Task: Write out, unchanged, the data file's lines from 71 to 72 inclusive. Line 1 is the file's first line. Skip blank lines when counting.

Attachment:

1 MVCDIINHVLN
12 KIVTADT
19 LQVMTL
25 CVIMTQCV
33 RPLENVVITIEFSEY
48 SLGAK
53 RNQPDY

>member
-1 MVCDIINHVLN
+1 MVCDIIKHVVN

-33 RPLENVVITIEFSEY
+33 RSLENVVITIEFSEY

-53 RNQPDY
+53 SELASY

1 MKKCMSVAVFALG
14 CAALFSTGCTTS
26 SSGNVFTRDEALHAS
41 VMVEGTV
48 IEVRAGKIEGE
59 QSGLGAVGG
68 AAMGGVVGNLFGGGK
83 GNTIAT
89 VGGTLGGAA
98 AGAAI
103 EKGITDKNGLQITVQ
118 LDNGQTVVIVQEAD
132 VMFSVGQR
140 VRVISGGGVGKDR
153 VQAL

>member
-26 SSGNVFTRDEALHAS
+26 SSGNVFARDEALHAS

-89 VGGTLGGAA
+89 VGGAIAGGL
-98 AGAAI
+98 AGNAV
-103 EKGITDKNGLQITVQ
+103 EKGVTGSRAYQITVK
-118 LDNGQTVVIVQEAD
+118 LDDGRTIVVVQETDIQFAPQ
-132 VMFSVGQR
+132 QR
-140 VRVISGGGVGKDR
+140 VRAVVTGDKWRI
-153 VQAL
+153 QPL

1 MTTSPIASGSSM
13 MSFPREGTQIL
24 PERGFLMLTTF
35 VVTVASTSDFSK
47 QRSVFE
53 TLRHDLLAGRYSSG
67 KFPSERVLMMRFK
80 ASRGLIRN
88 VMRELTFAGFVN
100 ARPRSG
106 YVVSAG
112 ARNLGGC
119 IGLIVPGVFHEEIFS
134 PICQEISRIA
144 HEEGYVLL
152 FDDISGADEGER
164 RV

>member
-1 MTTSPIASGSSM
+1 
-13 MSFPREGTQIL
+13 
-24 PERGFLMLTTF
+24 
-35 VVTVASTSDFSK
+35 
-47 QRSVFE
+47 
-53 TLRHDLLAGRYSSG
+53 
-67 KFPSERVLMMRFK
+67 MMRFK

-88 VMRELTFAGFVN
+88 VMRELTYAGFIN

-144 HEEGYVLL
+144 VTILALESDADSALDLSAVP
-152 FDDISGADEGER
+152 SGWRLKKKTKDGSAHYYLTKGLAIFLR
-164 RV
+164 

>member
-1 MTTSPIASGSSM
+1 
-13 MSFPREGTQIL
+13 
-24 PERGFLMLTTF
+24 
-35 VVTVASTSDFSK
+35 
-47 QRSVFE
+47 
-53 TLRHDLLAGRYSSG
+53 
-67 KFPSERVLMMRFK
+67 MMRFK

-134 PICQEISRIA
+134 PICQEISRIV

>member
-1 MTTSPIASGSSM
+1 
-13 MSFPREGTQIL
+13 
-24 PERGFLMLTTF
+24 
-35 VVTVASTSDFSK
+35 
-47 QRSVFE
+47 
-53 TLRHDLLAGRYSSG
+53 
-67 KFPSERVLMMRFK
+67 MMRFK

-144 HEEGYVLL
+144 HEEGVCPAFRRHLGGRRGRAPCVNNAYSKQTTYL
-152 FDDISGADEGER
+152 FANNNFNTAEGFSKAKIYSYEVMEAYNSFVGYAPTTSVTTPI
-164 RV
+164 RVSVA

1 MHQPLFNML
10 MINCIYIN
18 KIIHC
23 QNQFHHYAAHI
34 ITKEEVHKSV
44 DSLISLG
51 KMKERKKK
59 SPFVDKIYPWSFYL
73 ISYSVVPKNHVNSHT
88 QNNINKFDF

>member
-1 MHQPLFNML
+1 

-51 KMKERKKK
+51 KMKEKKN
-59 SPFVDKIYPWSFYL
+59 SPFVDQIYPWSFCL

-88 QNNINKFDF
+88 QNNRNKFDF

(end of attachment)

-35 VVTVASTSDFSK
+35 